The Costar Group recently released a report on the change in value of commercial property in the United States. This blog entry looks at the part of the report that deals with multifamily property values.
Everything is relative
The CoStar report focuses on a relative measure of property values called the CoStar Commercial Repeat Sales Index (CCRSI). This index is computed based on the resale of properties whose earlier sales price and sales date is known. The index represents the relative change in the cost of property over time rather than its absolute worth.
By focusing on repeat sales rather than all sales, the index compensates for the effects of potentially comparing the sales of properties with different characteristics in different time periods. However, by only using repeat sales, the number of transactions that can be used to calculate the index in any time period is reduced. In December, 2018, there were 1,321 sales pairs of all of the property types tracked by CoStar.
How does multifamily stack up?
The first chart shows how multifamily property values have changed over time relative to the values of the other commercial property types CoStar tracks. The data is normalized so that the index values for all property types are set to be 100 in December, 2000. The change in the value of the index since then shows how the value of that property type has changed.
The chart shows that multifamily property values have risen faster than those of office, industrial or retail property, particularly since the recovery from the recent downturn began around 2010. While the chart shows a recent softening in multifamily property values, this appears to be part of an annual pattern and may not represent a weakening in the market for multifamily property.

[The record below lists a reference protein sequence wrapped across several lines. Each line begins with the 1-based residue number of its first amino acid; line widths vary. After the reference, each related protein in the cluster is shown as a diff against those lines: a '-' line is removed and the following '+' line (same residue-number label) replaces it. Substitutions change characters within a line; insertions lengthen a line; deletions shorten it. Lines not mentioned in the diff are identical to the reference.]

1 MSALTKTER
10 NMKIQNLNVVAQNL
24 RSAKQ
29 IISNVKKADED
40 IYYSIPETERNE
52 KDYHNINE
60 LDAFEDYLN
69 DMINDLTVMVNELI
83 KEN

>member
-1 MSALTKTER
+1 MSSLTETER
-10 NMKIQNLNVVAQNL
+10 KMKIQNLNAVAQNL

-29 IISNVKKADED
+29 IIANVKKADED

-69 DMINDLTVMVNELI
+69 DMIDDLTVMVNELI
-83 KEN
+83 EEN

Location, location, location
CoStar provided a link to the background data for the report which was used to generate the following two charts. These charts focus on the differences in the changes in multifamily property values in four regions of the country.
The first chart, below, shows how the indices for the four Census regions of the United States have changed since 2000. As before, each of the indices is normalized to a value of 100 in December, 2000, and the chart shows the relative change in value since then. Having a higher index value does not necessarily mean that the value of the property in dollars per door or dollars per square foot is higher.
The chart shows that the Northeast has been the region with the strongest appreciation in multifamily property values since December, 2000, with prices rising by 352 percent since then. The Midwest has had the lowest property value appreciation with prices rising by only 120 percent. For comparison, the all-items consumer price index is up by 44 percent over that time period.
The next chart shows the year-over-year change in multifamily property values by region since 2008. The index values are calculated quarterly and show a high degree of volatility. While the Northeast currently leads all regions with a price jump of 16 percent, two quarters ago, it was the laggard with a year over year price increase of only 0.3 percent.
Has land peaked?
The final chart shows the CCRSI for land. While land values have risen since 2013, the surge in land values in 2017 seems to have been tempered by a decline in 2018. This, along with a recent decline in the costs of key construction materials, may enable more multifamily development projects to pencil out this year.